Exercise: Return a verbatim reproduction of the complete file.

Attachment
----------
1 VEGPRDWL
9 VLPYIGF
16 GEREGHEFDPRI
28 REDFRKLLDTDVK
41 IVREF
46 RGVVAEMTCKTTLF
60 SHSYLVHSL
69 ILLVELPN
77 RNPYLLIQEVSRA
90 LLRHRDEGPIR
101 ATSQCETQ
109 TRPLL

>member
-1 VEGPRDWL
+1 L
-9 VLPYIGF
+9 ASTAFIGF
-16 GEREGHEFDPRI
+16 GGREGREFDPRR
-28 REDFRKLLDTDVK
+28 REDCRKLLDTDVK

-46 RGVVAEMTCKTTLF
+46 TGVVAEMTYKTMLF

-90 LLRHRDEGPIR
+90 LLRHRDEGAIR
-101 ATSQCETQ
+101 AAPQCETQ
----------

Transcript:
1 VEGPRDWL
9 VLPYIGF
16 GEREGHEFDPRI
28 REDFRKLLDTDVK
41 IVREF
46 RGVVAEMTCKTTLF
60 SHSYLVHSL
69 ILLVELPN
77 RNPYLLIQEVSRA
90 LLRHRDEGPIR
101 ATSQCETQ
109 TRPLL

>member
-1 VEGPRDWL
+1 L
-9 VLPYIGF
+9 ASTAFIGF
-16 GEREGHEFDPRI
+16 GGREGREFDPRR
-28 REDFRKLLDTDVK
+28 REDCRKLLDTDVK

-46 RGVVAEMTCKTTLF
+46 TGVVAEMTYKTMLF

-90 LLRHRDEGPIR
+90 LLRHRDEGAIR
-101 ATSQCETQ
+101 AAPQCETQ